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Thread: Hudson River Park

  1. #61

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    Actually, it's smart.

    When the park was just a pipedream, the temporary esplanade was built and maintained to get people down to the river, and generate public support. The more people use it, the better chance a permanent park will be built.

    Big Apple


    Wormhole?



    Construction of the Clinton Cove segment near W 57 St, with the ubiquitous retro lamp posts.

  2. #62
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    There is new activity along the waterfront from Canal Street to Pier 40 (Houston St.). The asphalt is being ripped up and all but the bike path is blocked off.

  3. #63
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    Those are the temporary tennis courts.

  4. #64
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    Ah, I should have re-read your last post! Why don't they "construct" the planned park instead of something temporary? You're right, it's frustrating.

  5. #65
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    I just took some photos of both development that are happening simultaneously. They eventually will connect and it will be a big long park. :P I can't wait.

    Riverside Park South:





    Hudson River Park:






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    Thanks for the photos.

    The top photo (illustration) is of Segment 3 (out of 7) of Trump's Riverside Park South, which should be finished in the next 6-12 months.

    The two photos below the top illustration are of Segment 4 of Riverside Park South. Site preparation for Segment 4 is already well underway and it should be open not long after Segment 3.

    Once Segment 4 is complete and Clinton Cove of HRP is finished, only Pier 97 (new Dep of Sanitation truck parking is under construction as we speak across the West Side Highway) will remain before there is a seemless connection from Riverside Park South to HRP.

    I love how fast Riverside Park South is being built. I guess that's what happens when something is privately funded.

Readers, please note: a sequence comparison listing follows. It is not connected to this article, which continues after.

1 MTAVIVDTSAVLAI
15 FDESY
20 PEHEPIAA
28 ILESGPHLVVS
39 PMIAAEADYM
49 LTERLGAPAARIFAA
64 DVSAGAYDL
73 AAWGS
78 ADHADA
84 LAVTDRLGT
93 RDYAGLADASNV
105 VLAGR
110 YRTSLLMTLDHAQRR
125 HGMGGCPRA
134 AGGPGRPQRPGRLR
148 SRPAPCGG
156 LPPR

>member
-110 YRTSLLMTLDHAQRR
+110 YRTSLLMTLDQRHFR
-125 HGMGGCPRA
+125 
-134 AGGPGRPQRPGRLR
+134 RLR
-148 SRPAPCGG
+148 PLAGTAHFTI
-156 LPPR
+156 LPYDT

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    2 amazing projects for Manhattan and NYC. Does anyone think there would ever be a shot at burying the entire West Side H'way and putting parks (and builgings to help pay for it) above. It would really be a major improvement for the city.

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  9. #69
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    From http://www.thirteen.org/nyvoices/hig...not_taken.html

    Federal government was going to finance the project with money from the Highway Trust Fund.
    How could NYC did not let this happen? The Federal Government was up for this. What were NYC thinking back then? :roll:

    In 1985, Judge Thomas Griesa dealt the project its final blow by ruling that Westway might harm the Hudson's striped bass population and therefore couldn't go forward.
    :x Where is this judge at? I am going to pay a little visit.

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    Quote Originally Posted by krulltime
    From http://www.thirteen.org/nyvoices/hig...not_taken.html

    Federal government was going to finance the project with money from the Highway Trust Fund.
    How could NYC did not let this happen? The Federal Government was up for this. What were NYC thinking back then? :roll:

    In 1985, Judge Thomas Griesa dealt the project its final blow by ruling that Westway might harm the Hudson's striped bass population and therefore couldn't go forward.
    :x Where is this judge at? I am going to pay a little visit.
    What do you mean? Think about all the Striped Bass that were saved and allowed to frolic by the West Side H'Way.

  11. #71